In the style of Eutony, I am going to avoid giving you the backdrop, history, the how’s and the why’s and get moving immediately into a week of this vivid work.
Therese Melville, a Eutony teacher of over 30 years is the leader of this retreat and the only teacher of this work in the U.K.
Most course leaders and speakers are attached to their pulpit, their marketing and their ego. I am so used to feeling myself become prickly at the first sight of this kind of teaching, that I wait cynically to see how far into the event I can last without confirmation that this tutor is no different. But 5 days into this 6 day retreat, I find Therese, without the characteristics that afflict many of her experience and lineage.
Her neutrality, I discover is thoroughly authentic. What amazes me is that she has truly embodied READ MORE the work she teaches. It seems silly for me to comment on something so obvious, but so many teachers do not. This is in part I discover is due to her 4 year training with Gerda Alexander, the founder of Eutony.
There are many 4 year trainings in the Somatics field, usually, made of multiple weekends or weeks spread out over the 4 years, indeed it currently is for Eutony students too; but for Therese however, it involved 4 years full time. The first two years of which the students were allowed to work only on themselves, not with teaching. To experience the work through oneself, to take the full journey as a student and only then when the work has been embodied were you permitted to begin to learn how to touch and teach another person.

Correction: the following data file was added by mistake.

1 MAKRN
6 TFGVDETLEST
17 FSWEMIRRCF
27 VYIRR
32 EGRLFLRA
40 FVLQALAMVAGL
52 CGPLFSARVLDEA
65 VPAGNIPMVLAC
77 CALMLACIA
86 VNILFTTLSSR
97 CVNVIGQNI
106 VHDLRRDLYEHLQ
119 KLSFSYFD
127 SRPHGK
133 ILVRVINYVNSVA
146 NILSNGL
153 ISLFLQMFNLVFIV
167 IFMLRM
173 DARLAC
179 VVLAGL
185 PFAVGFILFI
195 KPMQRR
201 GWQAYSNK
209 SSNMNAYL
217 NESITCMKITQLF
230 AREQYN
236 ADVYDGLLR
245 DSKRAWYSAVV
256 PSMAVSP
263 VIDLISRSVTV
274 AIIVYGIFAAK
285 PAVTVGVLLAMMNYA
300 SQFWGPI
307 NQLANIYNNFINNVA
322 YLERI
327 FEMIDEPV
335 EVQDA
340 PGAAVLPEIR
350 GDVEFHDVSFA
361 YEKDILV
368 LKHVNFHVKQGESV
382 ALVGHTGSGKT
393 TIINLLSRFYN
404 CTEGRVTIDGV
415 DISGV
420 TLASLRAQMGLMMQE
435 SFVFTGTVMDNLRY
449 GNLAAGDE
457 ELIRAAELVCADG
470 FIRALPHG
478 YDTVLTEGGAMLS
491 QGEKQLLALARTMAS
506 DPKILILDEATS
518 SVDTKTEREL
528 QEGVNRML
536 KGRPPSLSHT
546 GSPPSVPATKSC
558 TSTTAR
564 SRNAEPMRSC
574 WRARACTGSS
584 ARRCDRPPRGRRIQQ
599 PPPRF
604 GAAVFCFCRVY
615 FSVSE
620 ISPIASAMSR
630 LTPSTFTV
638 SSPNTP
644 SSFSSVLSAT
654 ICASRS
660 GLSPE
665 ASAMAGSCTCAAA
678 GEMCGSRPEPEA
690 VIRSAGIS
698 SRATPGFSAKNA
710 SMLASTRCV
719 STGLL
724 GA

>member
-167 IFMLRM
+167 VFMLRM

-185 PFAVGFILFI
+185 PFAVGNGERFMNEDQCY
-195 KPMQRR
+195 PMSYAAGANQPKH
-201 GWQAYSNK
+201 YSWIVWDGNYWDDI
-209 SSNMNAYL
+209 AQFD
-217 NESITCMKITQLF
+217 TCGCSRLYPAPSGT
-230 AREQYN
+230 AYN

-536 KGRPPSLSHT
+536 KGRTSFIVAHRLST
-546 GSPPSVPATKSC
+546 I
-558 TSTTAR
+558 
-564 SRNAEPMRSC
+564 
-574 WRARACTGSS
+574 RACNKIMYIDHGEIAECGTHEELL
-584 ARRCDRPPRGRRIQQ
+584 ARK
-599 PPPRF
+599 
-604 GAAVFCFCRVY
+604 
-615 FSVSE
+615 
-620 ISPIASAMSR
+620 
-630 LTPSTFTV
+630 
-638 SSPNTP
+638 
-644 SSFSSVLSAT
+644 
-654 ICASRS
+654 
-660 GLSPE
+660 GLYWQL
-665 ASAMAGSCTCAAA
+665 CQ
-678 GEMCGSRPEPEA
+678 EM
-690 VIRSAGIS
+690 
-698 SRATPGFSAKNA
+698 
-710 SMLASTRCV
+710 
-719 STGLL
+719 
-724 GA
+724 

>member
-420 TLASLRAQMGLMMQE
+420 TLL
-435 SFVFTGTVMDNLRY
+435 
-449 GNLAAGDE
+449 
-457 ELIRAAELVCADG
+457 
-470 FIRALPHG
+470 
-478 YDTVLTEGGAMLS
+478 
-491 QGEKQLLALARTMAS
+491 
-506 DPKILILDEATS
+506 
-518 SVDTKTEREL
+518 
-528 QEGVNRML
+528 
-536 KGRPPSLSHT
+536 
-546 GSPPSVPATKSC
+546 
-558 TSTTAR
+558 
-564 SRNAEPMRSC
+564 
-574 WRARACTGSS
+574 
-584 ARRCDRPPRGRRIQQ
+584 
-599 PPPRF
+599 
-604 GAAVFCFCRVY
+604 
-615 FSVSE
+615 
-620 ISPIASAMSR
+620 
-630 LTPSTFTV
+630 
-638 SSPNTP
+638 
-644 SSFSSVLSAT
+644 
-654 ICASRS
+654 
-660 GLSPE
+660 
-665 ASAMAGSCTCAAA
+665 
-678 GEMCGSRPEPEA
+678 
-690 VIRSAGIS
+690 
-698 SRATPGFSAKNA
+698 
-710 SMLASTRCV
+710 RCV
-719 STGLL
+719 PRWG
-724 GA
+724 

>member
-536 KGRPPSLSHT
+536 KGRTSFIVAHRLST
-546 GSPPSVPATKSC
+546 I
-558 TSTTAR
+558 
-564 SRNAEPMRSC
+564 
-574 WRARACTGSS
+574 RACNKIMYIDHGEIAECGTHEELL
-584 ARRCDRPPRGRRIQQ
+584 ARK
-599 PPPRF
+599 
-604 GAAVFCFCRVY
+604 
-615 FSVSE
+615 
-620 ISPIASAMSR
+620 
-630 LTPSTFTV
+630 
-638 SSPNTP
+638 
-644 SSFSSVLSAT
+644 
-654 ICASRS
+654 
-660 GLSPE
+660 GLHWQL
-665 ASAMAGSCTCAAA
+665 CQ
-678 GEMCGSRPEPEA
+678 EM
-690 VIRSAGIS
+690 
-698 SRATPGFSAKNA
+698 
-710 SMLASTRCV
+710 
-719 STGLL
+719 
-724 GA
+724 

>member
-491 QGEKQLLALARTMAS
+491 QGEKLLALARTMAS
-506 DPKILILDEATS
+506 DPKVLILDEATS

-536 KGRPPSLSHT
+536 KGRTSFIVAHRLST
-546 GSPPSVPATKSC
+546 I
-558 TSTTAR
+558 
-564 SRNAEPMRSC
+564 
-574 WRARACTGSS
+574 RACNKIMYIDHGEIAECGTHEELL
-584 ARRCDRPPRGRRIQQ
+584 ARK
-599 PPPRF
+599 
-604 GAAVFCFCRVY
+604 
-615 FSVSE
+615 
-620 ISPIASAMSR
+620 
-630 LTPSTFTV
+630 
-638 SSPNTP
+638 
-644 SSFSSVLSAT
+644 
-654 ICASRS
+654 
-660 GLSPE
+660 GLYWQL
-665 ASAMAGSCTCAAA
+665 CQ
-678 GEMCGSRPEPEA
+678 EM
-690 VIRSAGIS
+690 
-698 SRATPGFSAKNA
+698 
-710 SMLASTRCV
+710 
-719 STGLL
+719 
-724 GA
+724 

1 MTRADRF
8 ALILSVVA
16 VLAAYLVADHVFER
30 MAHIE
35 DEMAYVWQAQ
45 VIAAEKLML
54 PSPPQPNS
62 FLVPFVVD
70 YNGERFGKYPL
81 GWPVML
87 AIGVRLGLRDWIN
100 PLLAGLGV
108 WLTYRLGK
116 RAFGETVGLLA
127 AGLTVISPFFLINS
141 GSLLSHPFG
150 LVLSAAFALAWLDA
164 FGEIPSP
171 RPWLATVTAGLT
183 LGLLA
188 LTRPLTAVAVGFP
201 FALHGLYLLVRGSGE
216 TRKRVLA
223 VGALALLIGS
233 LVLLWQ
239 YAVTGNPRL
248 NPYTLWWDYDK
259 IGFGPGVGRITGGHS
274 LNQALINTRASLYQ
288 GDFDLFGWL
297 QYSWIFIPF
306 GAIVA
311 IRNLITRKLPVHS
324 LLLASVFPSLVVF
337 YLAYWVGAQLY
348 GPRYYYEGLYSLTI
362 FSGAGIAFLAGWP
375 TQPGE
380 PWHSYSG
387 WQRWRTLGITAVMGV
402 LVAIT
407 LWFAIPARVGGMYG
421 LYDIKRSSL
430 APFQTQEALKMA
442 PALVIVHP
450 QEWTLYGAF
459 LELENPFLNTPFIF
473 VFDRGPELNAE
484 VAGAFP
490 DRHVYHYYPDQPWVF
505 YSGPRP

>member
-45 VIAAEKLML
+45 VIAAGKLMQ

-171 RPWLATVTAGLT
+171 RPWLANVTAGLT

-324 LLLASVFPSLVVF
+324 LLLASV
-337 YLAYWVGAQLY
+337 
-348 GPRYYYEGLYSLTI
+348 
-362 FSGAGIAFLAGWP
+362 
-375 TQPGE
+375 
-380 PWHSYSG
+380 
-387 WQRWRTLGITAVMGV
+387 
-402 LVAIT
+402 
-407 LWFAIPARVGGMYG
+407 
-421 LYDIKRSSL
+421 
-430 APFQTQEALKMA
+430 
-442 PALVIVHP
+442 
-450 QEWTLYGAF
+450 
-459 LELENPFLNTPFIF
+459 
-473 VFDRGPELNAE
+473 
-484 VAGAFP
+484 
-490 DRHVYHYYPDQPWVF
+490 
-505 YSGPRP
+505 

This is very significant. Many professional trainings design material towards being able to mechanistically deliver the pedagogy, with either an emphasis on monkey see, monkey do or a good dose of intellectualism to explain it. Quoting Gerda Alexander, “Our tendency to emphasise intellectual considerations rather than felt experiences frequently places us outside our reality” There is an important distinction between understanding something conceptually and the direct experiencing of the very same thing. It is very rare to have a teacher who has had this level of immersion applied intrinsically as well as outwardly and a founder who knew the importance of it.
Within the first class I note nothing is pre-digested for me, it is left to me to figure it out in my own body and the various dimensions thereof.
Here’s an excerpt from my first ever session:
Lie on the floor and stretch. (Stretching here is not the fitness kind, this is more about moving and massaging your joints and bones within the skin and muscles as a whole). A freestyle 10 mins of rolling around. The general awareness I pick up is that one movement leads into another, there is no expectation of an end point or a result. I feel like a baby exploring my surroundings and the sensations of my body come alive against the texture of the mat and the hardness of the ground. I am experiencing myself from the outside meeting my body and from the inside meeting the ground.